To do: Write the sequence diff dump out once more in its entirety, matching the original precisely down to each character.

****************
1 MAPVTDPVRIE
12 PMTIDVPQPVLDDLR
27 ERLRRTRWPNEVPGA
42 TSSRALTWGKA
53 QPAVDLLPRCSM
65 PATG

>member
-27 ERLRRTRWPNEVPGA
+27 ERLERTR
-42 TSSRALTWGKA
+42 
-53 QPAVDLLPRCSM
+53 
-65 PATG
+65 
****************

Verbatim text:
1 MAPVTDPVRIE
12 PMTIDVPQPVLDDLR
27 ERLRRTRWPNEVPGA
42 TSSRALTWGKA
53 QPAVDLLPRCSM
65 PATG

>member
-27 ERLRRTRWPNEVPGA
+27 ERLERTR
-42 TSSRALTWGKA
+42 
-53 QPAVDLLPRCSM
+53 
-65 PATG
+65 